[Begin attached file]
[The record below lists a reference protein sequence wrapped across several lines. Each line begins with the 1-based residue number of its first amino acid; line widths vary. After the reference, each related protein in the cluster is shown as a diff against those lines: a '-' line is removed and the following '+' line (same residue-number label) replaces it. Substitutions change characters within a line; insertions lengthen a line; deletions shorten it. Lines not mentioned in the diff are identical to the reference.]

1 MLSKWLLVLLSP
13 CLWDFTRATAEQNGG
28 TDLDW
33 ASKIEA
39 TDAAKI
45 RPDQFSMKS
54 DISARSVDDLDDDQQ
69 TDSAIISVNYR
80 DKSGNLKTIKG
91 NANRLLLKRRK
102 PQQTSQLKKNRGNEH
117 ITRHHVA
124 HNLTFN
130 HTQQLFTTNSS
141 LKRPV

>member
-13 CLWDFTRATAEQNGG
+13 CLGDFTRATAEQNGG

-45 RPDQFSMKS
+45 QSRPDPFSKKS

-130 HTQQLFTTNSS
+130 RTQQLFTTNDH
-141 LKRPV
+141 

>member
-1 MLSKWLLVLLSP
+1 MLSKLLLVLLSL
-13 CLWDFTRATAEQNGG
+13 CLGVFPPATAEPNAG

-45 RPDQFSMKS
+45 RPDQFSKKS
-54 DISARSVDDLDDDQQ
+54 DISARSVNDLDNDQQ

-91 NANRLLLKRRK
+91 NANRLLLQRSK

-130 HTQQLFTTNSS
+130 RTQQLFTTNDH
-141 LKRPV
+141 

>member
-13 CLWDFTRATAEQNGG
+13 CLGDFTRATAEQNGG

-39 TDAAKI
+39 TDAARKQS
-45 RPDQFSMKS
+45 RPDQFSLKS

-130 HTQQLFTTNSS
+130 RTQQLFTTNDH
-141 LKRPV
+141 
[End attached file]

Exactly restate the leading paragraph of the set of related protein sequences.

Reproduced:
[The record below lists a reference protein sequence wrapped across several lines. Each line begins with the 1-based residue number of its first amino acid; line widths vary. After the reference, each related protein in the cluster is shown as a diff against those lines: a '-' line is removed and the following '+' line (same residue-number label) replaces it. Substitutions change characters within a line; insertions lengthen a line; deletions shorten it. Lines not mentioned in the diff are identical to the reference.]